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Best of Alan Krigman
You Can Trust Your Intuition at Video Poker, but Just So far15 February 2005
Most solid citizens would go for the flush, reasoning intuitively that it would pay better. The gurus would use more rigorous logic but, in this case, reach the same conclusion. It doesn't always work so neatly. Intuition can sometimes lead you astray. It therefore helps to understand how the experts arrive at the rules, so you'll know they're not just made up by casino bosses to get your money, or one pedant's opinion versus another's.
The optimum strategy for any particular situation is the decision that yields the greatest theoretical or "expected" value. To find this, you have to multiply the probability associated with each result times the corresponding monetary return. The arithmetic is normally figured "per dollar" bet. The hand used as an example is fairly simple, and offers a good way to illustrate the method.
If you try for the flush, you'll win by drawing one of the nine remaining hearts. Anything else returns nothing. Since you've seen five out of the 52 cards in the deck, the hearts must come from the remaining 47, so the probability of a heart is 9/47. Say your game returns 6-for-1 on a flush. Expected value is (9/47) x $6, which equals $1.15. If the flush pays 5-for-1, expected value would be (9/47) x $5, or $0.96. What about the expected value for the straight? Here, eight cards will be winners ?? any of four sixes or four jacks. Almost all jacks-or-better games pay 4-for-1 on straights. So the expected value is (8/47) x $4 or $0.68.
Note that trying for the straight is a "negative expectation" endeavor, since starting with this hand often enough will leave you with an average of only $0.68 for every dollar you bet. Aiming for the flush has positive expectation with a 6-for-1 payoff ($1.15 on the dollar); it's slightly negative with 5-for-1 ($0.96 on the dollar). Either way, the flush has a greater expected value than the straight so it's the optimum option.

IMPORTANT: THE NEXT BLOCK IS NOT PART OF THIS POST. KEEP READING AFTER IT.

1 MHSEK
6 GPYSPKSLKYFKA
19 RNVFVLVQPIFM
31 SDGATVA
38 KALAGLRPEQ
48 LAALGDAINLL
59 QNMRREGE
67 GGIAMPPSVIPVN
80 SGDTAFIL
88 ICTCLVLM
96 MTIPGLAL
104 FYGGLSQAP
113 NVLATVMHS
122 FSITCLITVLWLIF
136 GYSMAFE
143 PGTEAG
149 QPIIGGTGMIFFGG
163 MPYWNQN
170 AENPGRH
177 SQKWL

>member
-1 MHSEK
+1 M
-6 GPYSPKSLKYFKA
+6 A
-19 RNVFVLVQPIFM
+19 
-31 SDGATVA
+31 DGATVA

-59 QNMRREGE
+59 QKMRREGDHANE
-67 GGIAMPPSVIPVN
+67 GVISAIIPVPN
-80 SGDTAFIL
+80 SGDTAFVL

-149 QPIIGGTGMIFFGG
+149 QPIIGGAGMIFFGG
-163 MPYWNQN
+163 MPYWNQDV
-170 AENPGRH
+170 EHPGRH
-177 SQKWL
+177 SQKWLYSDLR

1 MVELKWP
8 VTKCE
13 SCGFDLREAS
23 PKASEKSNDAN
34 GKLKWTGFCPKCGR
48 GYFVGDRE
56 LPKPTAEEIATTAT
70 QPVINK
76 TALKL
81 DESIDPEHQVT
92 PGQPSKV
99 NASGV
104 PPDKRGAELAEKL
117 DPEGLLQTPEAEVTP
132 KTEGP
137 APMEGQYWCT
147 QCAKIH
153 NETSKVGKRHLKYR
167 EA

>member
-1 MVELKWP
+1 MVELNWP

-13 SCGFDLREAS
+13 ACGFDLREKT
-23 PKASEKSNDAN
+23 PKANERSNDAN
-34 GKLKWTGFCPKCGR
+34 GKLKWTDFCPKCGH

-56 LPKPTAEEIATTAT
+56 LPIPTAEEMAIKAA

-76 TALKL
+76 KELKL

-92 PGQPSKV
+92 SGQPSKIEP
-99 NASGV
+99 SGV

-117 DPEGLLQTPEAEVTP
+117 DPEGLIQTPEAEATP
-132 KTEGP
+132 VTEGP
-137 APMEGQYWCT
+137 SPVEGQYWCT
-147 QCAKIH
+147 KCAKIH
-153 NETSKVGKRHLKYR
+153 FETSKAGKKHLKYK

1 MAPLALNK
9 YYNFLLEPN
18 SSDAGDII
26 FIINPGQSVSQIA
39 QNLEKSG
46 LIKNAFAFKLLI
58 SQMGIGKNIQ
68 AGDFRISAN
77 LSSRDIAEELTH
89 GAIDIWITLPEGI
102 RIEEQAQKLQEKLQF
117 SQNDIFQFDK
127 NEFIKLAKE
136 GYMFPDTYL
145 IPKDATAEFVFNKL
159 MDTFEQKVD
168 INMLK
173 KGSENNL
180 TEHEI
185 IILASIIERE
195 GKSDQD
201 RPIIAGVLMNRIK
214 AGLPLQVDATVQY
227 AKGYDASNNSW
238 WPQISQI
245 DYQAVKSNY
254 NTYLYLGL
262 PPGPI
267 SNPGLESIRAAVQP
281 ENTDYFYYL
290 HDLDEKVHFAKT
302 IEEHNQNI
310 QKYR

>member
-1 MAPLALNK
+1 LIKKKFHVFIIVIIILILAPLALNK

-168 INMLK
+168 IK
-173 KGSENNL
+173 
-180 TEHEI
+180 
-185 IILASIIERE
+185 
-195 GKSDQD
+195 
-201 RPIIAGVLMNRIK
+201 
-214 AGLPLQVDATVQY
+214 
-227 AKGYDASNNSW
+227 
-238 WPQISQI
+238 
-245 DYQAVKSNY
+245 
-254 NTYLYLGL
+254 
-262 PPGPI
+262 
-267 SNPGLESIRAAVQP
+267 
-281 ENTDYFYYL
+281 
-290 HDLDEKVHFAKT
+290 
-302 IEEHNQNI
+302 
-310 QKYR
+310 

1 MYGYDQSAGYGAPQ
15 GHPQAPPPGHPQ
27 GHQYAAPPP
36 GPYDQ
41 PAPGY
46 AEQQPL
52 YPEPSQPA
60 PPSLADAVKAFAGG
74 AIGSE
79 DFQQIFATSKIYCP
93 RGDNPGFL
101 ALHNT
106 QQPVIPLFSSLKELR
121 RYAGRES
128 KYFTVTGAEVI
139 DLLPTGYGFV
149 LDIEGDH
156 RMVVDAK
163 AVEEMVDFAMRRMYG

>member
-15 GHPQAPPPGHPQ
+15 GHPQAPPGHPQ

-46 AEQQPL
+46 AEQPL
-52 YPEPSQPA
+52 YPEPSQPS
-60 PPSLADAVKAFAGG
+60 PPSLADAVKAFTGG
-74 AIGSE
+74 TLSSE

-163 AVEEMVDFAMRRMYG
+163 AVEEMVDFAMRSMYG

Your decision gets harder if you begin with 3-H 8-H 9-H 10-H J-D. Now, discarding
the jack and going for the flush, expected value is the same as before. But,
if you get rid of the three, you have not only eight ways to make the straight,
but also three (the rest of the jacks) to get a high pair. This is 11 total
ways to win ?? more than the nine for the flush. But is it a superior play?
The expected value in this instance, with a 1-for-1 return on the jacks, is
(8/47) x $4 plus (3/47) x $1. This equals $0.74. So it's still worse, in principle,
than the try for the flush. But, intuition is not as helpful in making the choice.
The entries in the table show that what may seem intuitively like a close call, for instance the flush with no high cards and straight with one, are actually quite divergent. The difference is $0.22 on the dollar in a 5-for-1 game and $0.41 on the dollar when flushes pay 6-to-1. Sure, luck has a role and anything can happen on a particular hand. Then, too, the $0.22 or $0.41 are theoretical amounts rather than cash in your fanny pack. But play enough rounds and these kinds of differences add up to a strong incentive to learn the statistically optimum decisions. It's as the studious scribe, Sumner A Ingmark, so succinctly said:
While fools and their money reach quick separation,
Best of Alan Krigman